What is good news for Washington public employees, who can expect to live longer in retirement than past generations, is turning into bad news for state budget writers - and perhaps taxpayers.
A new report prepared by the state actuary says those retiring today are living a year longer than the state’s pension model has assumed - and the life expectancy grows by another year or more for those retiring in 2034. Men turning 65 today are estimated to live to 84.1 years under the new assumptions and women to 86.4 years.
State Actuary Matt Smith broke the sobering news last week in a presentation to the Legislature’s Select Committee on Pension Policy, whose members thought last year that the state’s pension plans collectively had a $544 million overall surplus despite two laggard plans that were still underfunded by a few billion dollars.
His report says new money needs to be paid into pension funds to erase what now amounts to $4.4 billion in underfunding across all plans over the long haul. But how much money and how soon it is needed have yet to be considered by lawmakers, who have the last word.
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“I think the general consensus on the committee was ‘wow.’ I guess we’ll have to study this for a while,’’ said Sen. Barbara Bailey, an Oak Harbor Republican who chairs the Legislature’s Select Committee on Pension Policy that heard Smith’s presentation. “I think that everyone has genuine concern. We’re trying to digest this and see how we are going to work through this, and see how it is going to affect policy work that we do.”
Bailey said it’s possible the committee will try to phase in some portion over a number of budget cycles, given that Smith’s math shows the state needing $482 million from its general fund next year if it tries to bite the bullet on the problem, which has been compounded by the state’s decision a few years ago to lower the assumed rate of return on investments. Although Bailey said the challenge is “manageable,” she said it is too early to say what the bipartisan committee (which includes lawmakers and representatives of governments and labor) will recommend in July to the Pension Funding Council, which sets contribution rates for workers, the state and participating local governments.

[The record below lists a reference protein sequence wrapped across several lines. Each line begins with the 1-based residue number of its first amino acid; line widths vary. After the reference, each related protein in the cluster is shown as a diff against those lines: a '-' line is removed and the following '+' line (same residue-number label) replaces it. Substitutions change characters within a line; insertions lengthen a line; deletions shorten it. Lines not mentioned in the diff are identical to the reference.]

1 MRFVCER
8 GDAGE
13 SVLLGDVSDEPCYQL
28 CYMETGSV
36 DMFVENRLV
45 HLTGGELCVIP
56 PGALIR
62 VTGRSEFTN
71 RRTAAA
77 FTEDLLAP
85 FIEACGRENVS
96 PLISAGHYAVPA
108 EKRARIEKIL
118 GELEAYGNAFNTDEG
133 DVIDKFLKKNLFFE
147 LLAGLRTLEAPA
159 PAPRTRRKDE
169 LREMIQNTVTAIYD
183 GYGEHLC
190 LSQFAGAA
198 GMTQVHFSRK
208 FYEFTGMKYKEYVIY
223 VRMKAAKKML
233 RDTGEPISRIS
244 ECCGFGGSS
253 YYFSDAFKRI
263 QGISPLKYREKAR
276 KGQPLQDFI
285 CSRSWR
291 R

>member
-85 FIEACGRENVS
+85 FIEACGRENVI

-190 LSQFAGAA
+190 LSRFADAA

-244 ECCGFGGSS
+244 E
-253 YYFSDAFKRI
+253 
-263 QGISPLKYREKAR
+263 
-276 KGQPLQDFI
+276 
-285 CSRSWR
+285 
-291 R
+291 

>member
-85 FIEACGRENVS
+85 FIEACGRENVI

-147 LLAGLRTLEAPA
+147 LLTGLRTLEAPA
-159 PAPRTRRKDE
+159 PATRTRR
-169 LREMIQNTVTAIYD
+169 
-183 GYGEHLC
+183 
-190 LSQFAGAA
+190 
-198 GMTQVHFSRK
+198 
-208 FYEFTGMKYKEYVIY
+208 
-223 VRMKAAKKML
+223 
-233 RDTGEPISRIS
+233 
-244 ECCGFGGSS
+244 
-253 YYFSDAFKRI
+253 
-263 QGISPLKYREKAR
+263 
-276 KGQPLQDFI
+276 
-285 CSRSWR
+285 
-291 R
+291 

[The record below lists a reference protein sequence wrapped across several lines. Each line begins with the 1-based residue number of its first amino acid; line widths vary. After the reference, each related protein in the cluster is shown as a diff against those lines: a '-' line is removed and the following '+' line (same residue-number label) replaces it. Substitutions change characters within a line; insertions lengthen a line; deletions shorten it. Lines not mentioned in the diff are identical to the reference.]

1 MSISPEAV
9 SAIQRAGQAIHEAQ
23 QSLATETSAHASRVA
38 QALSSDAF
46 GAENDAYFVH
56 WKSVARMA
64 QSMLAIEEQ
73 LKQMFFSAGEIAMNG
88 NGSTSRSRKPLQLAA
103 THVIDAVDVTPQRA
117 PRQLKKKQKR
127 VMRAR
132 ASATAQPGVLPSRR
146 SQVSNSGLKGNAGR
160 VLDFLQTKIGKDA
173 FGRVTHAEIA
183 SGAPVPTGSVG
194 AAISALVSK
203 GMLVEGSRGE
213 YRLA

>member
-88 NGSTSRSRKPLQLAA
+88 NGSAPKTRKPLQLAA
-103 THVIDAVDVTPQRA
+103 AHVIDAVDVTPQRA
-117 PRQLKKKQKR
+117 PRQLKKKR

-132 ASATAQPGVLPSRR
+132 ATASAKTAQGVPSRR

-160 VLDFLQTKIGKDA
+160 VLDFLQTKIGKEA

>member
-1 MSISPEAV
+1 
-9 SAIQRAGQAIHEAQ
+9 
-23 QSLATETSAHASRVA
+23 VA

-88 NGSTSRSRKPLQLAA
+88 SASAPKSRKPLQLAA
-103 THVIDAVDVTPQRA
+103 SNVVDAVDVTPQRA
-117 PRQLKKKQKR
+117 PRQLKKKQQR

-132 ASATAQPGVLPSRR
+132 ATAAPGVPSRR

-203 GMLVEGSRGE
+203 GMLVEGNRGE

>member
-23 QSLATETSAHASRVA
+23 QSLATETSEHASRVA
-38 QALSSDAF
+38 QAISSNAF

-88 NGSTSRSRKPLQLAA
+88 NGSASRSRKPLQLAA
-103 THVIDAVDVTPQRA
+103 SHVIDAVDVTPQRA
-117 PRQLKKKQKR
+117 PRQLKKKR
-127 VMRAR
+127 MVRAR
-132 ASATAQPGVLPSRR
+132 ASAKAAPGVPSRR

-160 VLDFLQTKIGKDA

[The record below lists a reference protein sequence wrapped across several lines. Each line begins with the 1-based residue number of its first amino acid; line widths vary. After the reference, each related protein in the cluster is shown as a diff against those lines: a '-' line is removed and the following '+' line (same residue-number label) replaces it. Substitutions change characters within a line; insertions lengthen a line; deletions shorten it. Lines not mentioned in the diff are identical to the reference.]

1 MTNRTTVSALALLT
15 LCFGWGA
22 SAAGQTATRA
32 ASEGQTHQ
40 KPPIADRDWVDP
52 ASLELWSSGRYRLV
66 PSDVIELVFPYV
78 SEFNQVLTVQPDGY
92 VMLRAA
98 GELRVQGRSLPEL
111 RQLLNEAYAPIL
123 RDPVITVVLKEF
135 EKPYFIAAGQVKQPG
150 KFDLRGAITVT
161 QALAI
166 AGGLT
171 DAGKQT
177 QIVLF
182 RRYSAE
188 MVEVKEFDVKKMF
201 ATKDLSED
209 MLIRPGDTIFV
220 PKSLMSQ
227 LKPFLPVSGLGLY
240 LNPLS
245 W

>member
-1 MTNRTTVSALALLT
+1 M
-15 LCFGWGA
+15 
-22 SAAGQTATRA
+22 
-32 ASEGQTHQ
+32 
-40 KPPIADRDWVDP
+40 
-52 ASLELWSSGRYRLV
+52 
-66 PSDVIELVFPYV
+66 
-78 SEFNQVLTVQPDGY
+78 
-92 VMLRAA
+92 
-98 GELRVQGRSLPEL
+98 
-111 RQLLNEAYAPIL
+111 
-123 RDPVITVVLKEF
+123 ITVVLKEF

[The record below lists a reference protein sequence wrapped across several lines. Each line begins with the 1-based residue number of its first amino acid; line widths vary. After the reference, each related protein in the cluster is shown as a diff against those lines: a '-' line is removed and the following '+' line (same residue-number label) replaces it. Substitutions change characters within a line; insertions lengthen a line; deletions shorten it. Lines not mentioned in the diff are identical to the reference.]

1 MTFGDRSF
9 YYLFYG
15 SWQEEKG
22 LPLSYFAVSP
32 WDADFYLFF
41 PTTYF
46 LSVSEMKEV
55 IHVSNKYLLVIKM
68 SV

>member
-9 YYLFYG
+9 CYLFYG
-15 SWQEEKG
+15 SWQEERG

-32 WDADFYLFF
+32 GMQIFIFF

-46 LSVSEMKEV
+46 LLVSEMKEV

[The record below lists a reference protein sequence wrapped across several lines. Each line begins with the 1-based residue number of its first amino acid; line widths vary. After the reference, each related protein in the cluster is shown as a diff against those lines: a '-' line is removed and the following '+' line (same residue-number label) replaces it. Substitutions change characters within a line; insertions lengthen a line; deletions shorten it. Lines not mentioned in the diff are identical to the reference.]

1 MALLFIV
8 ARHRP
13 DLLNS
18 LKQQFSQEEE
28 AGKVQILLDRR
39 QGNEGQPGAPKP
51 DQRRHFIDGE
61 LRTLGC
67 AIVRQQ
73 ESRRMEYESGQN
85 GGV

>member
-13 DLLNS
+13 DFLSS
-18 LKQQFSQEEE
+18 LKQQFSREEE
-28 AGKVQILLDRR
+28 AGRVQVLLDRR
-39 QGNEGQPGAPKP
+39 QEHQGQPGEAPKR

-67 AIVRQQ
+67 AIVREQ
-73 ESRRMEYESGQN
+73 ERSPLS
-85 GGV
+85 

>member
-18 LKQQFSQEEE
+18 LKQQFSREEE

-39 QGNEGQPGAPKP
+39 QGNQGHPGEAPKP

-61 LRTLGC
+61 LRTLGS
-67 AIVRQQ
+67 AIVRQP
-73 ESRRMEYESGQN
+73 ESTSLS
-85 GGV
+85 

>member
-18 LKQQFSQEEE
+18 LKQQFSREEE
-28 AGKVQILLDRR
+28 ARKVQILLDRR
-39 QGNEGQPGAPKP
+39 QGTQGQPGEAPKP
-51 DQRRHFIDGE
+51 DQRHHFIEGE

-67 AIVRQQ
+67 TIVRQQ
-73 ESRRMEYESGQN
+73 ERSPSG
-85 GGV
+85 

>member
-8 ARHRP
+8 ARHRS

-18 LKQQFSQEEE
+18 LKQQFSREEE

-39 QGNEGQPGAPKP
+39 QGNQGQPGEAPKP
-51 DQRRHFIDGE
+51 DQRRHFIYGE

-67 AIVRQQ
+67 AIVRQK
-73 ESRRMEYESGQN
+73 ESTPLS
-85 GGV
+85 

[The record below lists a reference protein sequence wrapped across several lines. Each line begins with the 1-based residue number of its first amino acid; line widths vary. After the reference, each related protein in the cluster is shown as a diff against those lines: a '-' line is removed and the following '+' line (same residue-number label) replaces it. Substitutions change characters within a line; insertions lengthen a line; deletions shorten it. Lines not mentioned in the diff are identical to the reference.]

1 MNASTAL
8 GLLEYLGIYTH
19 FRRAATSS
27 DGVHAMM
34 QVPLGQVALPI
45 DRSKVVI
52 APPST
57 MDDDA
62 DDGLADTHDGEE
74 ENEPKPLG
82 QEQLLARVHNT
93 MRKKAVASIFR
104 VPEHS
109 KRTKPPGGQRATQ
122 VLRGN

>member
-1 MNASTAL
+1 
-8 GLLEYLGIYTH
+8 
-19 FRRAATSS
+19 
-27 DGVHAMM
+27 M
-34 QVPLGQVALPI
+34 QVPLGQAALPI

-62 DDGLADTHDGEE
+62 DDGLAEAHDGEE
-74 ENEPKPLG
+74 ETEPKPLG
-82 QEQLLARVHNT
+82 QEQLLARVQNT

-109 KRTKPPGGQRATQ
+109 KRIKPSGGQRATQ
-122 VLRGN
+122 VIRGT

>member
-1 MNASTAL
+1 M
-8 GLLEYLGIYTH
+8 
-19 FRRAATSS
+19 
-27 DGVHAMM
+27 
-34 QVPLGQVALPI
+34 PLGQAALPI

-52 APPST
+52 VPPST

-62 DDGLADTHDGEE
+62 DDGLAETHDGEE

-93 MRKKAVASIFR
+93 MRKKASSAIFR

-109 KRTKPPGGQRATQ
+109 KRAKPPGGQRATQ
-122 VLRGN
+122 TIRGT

Smith’s outline shows employees in state and local governments would need to pony up $408 million in the next budget cycle, if the state tries to fix the problem immediately. That would drive up contribution rates in many plans - with some going up less than 1 percent of pay and others going up more than 2 percent. Local governments also would face a $556 million bill if a bite-the-bullet approach were taken.
State budget director David Schumacher said his team at the Office of Financial Management already had assumed they would need to put $339 million in new money into pensions next year.
But the new report means they may have to boost that contribution by a half or even double it from the state’s general fund, while allocating additional new money from other state funds.
“It’s only bad news for pension committees and budget writers that people are living longer,’’ Schumacher joked.
A lot depends on how other problems in the two-year budget are being dealt with, and Schumacher said a phase-in might only require another $150 million, which he saw as a relatively small problem in the context of a $35 billion budget with a possible $700 million to $1 billion shortfall shaping up.
A new state revenue forecast last week showed there will be about $241 million more revenue available in 2015-17 than previously assumed, which offers some help. But Schumacher said neither the pension news and revenue forecast were enough to reshape the general budget terrain ahead. He said the budget challenge gets worse once lawmakers factor in the need to find potentially $1.5 billion to $2 billion to K-12 schools in response to the Supreme Court’s ruling in the McCleary case.
House Appropriations chair Ross Hunter, D-Medina, said the pension issue pretty much cancels out the benefit of the revenue forecast being up. But he said the Legislature will recognize the new costs. In most cases where the state has faced this kind of budget shock, it’s phased in costs, he said.
Smith said his review looked at all of the state’s pension assumptions , and of the changes he made, life expectancy has the biggest impact. He also found workers are staying employed later in life, but that didn’t cause much change in pension costs.
One other changed assumption did add some costs and that is the state’s lowered expectation for investment returns. Lawmakers decided a few years ago to shrink the target for long-term earnings - measured in decades such as 40 to 50 years - from 8 percent to 7.5 percent over 10 years, and the rate goes to 7.8 percent in the next budget cycle.